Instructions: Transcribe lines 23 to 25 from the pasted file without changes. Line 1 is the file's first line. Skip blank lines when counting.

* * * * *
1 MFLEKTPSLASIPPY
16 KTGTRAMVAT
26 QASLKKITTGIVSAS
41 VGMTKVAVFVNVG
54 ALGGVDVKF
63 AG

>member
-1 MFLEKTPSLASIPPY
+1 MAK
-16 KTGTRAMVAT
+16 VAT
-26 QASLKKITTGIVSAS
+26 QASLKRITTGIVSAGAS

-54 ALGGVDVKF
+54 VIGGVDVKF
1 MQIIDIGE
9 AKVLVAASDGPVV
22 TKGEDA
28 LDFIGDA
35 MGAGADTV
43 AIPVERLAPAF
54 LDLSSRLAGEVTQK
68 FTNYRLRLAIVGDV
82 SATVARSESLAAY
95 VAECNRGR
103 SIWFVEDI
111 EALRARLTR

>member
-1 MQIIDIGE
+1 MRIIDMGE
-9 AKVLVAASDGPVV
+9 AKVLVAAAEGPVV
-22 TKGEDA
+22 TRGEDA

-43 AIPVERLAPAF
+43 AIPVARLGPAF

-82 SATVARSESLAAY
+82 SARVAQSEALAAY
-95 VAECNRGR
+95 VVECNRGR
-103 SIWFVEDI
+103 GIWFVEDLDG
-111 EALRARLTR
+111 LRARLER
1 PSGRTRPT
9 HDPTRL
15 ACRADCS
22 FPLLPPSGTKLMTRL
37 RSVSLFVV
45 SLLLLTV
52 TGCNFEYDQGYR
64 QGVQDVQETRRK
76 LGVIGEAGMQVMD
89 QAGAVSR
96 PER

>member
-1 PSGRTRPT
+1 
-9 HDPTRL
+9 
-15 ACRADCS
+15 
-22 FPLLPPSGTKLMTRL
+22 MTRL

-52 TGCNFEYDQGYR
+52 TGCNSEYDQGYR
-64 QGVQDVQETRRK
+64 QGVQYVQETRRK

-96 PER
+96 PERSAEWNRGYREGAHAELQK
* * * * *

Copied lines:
68 FTNYRLRLAIVGDV
82 SATVARSESLAAY
95 VAECNRGR